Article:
The number of crime incidents in Tampa saw an overall decrease last week, after a previous rise, according to data from SpotCrime, which collects reports from police agencies and validated sources. Incidents fell to 508 for the week of Oct. 7, down from 566 the week before.
The specific offenses that decreased the most were theft and vandalism. Theft fell to 38 incidents last week, from 62 the week before. Vandalism went from 17 to seven.
Among other categories, there was also a decrease in assault, from 29 incidents per week to 21, and in burglary, from 12 to seven incidents.
There was one reported shooting last week. That represents a steady state from the previous week. There were also three incidents of robbery, down from four the week before.
There were 431 reports of "other" crimes, a decrease of 10 from the previous week. SpotCrime's broad "other" category includes a variety of offenses like fraud, trespassing, public disturbance and traffic violations. Of those incidents, 41 involved arrests, such as for drug possession, up from 32 reported arrests the week before.
As far as where crime is concentrated in the city, East Tampa, Sulphur Springs and Tampa Heights continued to have the most reported incidents last week.
Northeast Macfarlane saw the largest decline. Crime reports in North Tampa also fell, after increasing the week before, and incidents in Old Seminole Heights are down considerably as well.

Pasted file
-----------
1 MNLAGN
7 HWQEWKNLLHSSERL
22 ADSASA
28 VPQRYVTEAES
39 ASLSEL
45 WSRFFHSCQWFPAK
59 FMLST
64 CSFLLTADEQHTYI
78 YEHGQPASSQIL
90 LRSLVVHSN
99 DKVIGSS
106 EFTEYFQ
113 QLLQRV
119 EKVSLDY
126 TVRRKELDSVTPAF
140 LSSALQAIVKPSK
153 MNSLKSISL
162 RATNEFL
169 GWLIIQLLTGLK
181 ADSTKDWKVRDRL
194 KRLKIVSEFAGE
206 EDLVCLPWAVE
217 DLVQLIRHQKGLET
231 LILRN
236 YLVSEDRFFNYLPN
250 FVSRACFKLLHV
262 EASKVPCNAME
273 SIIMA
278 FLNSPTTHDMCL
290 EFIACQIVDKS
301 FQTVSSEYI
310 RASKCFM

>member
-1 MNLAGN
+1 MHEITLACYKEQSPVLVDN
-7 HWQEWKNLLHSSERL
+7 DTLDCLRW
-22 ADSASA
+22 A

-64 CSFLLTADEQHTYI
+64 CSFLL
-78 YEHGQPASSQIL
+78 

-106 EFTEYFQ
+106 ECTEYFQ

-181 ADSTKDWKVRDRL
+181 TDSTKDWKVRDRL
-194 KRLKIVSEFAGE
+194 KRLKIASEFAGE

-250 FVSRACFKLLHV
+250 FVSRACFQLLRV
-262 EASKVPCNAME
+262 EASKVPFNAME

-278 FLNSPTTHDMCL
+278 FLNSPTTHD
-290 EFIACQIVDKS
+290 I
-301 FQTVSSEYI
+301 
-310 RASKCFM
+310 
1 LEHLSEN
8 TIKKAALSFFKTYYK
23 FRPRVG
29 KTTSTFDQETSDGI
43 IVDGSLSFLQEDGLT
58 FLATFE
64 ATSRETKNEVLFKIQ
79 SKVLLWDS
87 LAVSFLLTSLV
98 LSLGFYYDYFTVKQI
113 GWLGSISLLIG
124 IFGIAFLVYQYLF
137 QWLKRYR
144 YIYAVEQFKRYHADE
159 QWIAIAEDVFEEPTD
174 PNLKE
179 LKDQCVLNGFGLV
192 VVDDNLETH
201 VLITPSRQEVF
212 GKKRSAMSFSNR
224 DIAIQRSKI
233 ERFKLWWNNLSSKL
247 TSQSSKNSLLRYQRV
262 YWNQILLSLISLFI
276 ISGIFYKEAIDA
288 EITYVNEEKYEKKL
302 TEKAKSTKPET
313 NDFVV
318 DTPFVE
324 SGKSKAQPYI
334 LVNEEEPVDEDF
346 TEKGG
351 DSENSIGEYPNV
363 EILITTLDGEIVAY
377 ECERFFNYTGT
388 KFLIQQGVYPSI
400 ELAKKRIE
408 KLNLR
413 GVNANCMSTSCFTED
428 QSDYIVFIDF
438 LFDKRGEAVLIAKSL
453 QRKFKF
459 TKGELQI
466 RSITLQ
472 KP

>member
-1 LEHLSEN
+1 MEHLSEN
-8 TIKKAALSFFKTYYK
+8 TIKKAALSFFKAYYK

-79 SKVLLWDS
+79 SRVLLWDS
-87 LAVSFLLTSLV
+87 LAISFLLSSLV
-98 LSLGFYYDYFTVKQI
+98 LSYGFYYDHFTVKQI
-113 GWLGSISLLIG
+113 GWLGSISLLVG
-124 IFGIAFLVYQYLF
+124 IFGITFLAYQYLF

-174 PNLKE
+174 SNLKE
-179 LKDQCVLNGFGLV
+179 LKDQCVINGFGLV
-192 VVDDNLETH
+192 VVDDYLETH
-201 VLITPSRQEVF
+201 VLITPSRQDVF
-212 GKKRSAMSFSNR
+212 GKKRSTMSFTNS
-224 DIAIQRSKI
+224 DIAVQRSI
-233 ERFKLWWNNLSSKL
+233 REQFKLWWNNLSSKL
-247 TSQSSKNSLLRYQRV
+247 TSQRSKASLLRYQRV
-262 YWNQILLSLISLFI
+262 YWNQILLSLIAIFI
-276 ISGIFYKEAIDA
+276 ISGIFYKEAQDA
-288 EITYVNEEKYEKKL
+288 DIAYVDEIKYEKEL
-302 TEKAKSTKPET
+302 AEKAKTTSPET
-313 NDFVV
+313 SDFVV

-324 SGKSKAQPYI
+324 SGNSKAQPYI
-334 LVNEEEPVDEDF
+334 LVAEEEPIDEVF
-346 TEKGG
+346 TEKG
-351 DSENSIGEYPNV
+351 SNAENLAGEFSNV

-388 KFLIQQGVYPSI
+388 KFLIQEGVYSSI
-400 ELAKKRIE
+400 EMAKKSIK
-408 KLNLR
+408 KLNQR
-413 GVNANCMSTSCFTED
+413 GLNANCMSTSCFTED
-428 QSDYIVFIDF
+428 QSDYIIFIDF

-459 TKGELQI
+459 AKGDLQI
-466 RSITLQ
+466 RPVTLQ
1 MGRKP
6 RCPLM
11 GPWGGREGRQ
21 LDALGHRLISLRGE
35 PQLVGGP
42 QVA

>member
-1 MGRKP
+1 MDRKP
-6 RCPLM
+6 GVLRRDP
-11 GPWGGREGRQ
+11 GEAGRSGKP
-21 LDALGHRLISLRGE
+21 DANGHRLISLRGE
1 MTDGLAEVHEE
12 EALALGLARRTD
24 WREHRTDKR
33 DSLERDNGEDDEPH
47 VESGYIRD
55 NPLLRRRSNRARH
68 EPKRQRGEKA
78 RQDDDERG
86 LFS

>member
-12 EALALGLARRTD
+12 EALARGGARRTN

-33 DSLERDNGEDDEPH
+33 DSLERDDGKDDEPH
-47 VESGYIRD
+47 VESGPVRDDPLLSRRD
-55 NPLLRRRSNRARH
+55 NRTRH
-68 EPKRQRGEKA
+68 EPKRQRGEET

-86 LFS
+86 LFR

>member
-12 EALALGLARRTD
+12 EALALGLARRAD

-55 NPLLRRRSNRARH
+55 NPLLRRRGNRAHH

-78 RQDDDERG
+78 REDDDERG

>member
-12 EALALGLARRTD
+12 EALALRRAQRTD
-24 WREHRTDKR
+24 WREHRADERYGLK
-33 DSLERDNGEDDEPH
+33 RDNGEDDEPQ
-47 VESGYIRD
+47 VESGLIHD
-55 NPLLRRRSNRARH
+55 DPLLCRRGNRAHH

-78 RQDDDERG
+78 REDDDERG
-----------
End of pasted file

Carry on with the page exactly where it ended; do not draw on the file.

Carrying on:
Regarding when crime most often occurs, Sunday, Friday and Saturday saw the most reported crimes last week. The largest decrease from the previous week occurred on Monday, Wednesday and Tuesday, while incidents on Friday and Thursday went up. Comparing times of day, after midnight, early morning and late night continue to see the most crime incidents.
Want a longer-term view of crime in Tampa? Here's our latest monthly crime report.
To report a crime in progress or life-threatening emergency, call 911. To report a non-urgent crime or complaint, contact your local police department.
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This story was created automatically using local crime data, then reviewed by an editor. Click here for more about our data sources and local crime methodology. Got thoughts about what we're doing? Go here to share your feedback.